Tribune photo by Aaron Piper/ Phil Brazier plays with a flying disc with his dog, Gabe, on Saturday. Brazier and Gabe are part of Dog Scouts of America Troop 214 in Seymour. Dogs Scouts is a nonprofit, goal-oriented organization aimed at socializing dogs and educating their owners to issues involving their pets while serving the community.
Tribune photo by Aaron Piper/ Seymour resident Phil Brazier plays with his dog Gabe Saturday. Brazier and Gabe are part of Dog Scouts of America Troop 214 in Seymour. Dogs Scouts is a nonprofit, goal-oriented organization aimed at socializing dogs and educating their owners to issues involving their pets while serving the community.
Over the years, Jackson County organizations have offered boys and girls a chance to become scouts — now dogs have the same opportunity thanks to a local pet lover.
Jackson County resident Candy McKing organized Dog Scout Troop 214 in Seymour almost two years ago after belonging to the state’s only other Dog Scout troop, in Indianapolis.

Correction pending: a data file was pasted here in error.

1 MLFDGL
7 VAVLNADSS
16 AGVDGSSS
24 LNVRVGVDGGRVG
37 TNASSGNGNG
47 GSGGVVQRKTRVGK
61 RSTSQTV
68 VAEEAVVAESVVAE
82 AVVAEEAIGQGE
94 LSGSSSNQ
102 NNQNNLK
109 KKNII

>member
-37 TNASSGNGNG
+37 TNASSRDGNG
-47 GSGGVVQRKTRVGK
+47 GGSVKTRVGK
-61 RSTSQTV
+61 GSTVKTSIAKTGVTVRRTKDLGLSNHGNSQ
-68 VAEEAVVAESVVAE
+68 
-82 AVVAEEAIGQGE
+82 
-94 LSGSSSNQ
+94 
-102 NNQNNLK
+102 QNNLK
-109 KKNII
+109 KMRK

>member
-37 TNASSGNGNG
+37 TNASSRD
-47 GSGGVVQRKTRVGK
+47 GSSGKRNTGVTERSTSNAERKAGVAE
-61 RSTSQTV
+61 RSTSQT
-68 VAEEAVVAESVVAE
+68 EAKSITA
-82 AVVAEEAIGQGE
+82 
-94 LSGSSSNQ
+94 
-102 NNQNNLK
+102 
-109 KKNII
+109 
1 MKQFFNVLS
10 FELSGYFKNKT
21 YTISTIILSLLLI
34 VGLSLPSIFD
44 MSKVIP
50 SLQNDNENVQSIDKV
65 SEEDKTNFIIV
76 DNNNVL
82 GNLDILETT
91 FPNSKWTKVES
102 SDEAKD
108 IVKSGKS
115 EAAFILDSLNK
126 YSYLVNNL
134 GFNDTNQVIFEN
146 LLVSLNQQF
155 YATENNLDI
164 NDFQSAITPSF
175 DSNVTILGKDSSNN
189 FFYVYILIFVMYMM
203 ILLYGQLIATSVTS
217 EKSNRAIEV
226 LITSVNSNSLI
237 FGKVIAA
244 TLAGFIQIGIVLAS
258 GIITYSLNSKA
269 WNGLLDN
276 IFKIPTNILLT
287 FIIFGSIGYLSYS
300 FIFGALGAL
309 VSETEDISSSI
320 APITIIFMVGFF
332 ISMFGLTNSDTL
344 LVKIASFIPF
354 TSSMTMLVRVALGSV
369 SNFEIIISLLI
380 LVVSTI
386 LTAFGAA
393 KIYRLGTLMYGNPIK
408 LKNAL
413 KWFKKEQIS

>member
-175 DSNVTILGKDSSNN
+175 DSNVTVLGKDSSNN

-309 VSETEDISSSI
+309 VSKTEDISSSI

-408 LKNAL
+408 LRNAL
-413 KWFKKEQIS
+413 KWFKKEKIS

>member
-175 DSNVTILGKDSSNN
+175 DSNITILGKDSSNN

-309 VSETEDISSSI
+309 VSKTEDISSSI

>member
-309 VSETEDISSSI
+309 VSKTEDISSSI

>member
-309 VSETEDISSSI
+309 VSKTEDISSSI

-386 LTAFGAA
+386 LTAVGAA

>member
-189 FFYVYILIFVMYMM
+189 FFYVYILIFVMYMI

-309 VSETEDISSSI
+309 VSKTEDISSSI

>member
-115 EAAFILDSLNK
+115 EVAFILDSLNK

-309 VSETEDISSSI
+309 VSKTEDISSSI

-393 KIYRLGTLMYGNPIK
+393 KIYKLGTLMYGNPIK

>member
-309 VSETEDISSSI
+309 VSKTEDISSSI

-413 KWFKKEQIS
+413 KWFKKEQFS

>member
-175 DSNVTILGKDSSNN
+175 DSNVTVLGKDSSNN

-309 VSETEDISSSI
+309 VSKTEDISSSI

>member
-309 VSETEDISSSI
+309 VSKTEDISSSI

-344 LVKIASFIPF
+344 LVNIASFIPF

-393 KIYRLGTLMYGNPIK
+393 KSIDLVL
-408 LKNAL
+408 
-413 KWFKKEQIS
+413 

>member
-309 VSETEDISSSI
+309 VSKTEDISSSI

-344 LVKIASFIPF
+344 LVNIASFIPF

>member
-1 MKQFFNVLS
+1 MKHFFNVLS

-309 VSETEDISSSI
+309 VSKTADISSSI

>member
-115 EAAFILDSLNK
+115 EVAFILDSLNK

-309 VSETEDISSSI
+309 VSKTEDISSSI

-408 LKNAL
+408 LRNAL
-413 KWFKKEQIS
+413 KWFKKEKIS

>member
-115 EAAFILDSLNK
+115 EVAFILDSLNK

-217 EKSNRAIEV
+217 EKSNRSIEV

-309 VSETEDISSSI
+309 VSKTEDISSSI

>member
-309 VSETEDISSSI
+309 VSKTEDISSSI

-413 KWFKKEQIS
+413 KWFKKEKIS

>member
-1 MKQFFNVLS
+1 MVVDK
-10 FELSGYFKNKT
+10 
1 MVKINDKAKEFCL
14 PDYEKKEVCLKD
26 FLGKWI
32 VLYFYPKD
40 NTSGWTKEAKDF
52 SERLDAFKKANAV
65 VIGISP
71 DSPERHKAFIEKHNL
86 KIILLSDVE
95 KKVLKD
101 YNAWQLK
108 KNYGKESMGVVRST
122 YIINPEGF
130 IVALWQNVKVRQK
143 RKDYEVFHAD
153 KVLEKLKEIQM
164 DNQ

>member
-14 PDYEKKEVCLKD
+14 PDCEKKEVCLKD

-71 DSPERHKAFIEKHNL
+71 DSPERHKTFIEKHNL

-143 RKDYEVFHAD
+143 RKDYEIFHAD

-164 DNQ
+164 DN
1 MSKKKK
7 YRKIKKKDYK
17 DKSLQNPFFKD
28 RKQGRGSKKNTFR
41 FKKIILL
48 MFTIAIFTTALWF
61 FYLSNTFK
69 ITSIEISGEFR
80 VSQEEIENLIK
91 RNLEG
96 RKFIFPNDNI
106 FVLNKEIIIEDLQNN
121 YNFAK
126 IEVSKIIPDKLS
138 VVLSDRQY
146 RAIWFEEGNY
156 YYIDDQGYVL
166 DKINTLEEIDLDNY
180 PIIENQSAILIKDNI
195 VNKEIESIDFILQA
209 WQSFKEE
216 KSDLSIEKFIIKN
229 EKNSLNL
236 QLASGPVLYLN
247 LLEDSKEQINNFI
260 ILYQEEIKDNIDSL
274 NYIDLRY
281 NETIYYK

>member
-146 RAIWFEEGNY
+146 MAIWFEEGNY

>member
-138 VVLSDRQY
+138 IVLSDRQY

“I thought I would get something going close to home,” she said.
From nature walks to helping the elderly, at some point almost everyone has sought to earn a merit badge or at least help a child earn one — but how many of us can say our pets have earned a badge for completing a task or learning a new skill?
With Dog Scouts of America, an organization open to anyone with a dog, dog lovers help their canine companions gain badges that they can proudly display on a vest.
Dog Scouts of America was established in 1995 in Michigan by founder Lonnie Olson as a nonprofit organization for people who want to enrich their lives and the lives of others with dogs.
Troops allow people to spend a little more time with their pets while meeting new people who share similar interests. Though Indiana has only two troops, there are troops in 22 states, including Kentucky, Illinois, Michigan and Ohio.
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